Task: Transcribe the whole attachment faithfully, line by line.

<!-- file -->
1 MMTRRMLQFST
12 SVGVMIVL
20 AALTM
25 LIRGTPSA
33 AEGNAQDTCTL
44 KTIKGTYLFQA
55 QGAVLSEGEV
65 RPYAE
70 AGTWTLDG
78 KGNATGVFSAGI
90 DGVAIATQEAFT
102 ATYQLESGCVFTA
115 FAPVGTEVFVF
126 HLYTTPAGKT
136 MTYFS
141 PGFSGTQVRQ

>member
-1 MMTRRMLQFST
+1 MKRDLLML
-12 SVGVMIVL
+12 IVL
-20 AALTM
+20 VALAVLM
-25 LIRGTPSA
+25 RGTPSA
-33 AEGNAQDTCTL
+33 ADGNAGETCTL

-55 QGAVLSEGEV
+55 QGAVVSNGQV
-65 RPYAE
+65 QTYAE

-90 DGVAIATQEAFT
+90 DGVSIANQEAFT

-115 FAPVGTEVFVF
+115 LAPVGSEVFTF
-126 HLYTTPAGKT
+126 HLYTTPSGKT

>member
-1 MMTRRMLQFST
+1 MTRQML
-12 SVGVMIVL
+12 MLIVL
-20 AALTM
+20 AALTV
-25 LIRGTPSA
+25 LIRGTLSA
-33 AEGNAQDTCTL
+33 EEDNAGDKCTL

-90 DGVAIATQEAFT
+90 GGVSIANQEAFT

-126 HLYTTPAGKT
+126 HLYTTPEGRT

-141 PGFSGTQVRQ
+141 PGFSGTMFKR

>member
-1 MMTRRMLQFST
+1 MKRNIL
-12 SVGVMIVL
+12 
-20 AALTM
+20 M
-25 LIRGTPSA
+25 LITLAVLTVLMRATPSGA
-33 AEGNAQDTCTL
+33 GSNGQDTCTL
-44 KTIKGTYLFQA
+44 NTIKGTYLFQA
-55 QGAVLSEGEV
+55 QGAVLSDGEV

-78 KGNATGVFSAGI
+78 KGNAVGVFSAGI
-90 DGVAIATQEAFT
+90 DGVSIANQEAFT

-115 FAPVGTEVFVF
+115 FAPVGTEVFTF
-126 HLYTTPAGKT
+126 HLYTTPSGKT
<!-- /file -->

1 MMTRRMLQFST
12 SVGVMIVL
20 AALTM
25 LIRGTPSA
33 AEGNAQDTCTL
44 KTIKGTYLFQA
55 QGAVLSEGEV
65 RPYAE
70 AGTWTLDG
78 KGNATGVFSAGI
90 DGVAIATQEAFT
102 ATYQLESGCVFTA
115 FAPVGTEVFVF
126 HLYTTPAGKT
136 MTYFS
141 PGFSGTQVRQ

>member
-1 MMTRRMLQFST
+1 MKRDLLML
-12 SVGVMIVL
+12 IVL
-20 AALTM
+20 VALAVLM
-25 LIRGTPSA
+25 RGTPSA
-33 AEGNAQDTCTL
+33 ADGNAGETCTL

-55 QGAVLSEGEV
+55 QGAVVSNGQV
-65 RPYAE
+65 QTYAE

-90 DGVAIATQEAFT
+90 DGVSIANQEAFT

-115 FAPVGTEVFVF
+115 LAPVGSEVFTF
-126 HLYTTPAGKT
+126 HLYTTPSGKT

>member
-1 MMTRRMLQFST
+1 MTRQML
-12 SVGVMIVL
+12 MLIVL
-20 AALTM
+20 AALTV
-25 LIRGTPSA
+25 LIRGTLSA
-33 AEGNAQDTCTL
+33 EEDNAGDKCTL

-90 DGVAIATQEAFT
+90 GGVSIANQEAFT

-126 HLYTTPAGKT
+126 HLYTTPEGRT

-141 PGFSGTQVRQ
+141 PGFSGTMFKR

>member
-1 MMTRRMLQFST
+1 MKRNIL
-12 SVGVMIVL
+12 
-20 AALTM
+20 M
-25 LIRGTPSA
+25 LITLAVLTVLMRATPSGA
-33 AEGNAQDTCTL
+33 GSNGQDTCTL
-44 KTIKGTYLFQA
+44 NTIKGTYLFQA
-55 QGAVLSEGEV
+55 QGAVLSDGEV

-78 KGNATGVFSAGI
+78 KGNAVGVFSAGI
-90 DGVAIATQEAFT
+90 DGVSIANQEAFT

-115 FAPVGTEVFVF
+115 FAPVGTEVFTF
-126 HLYTTPAGKT
+126 HLYTTPSGKT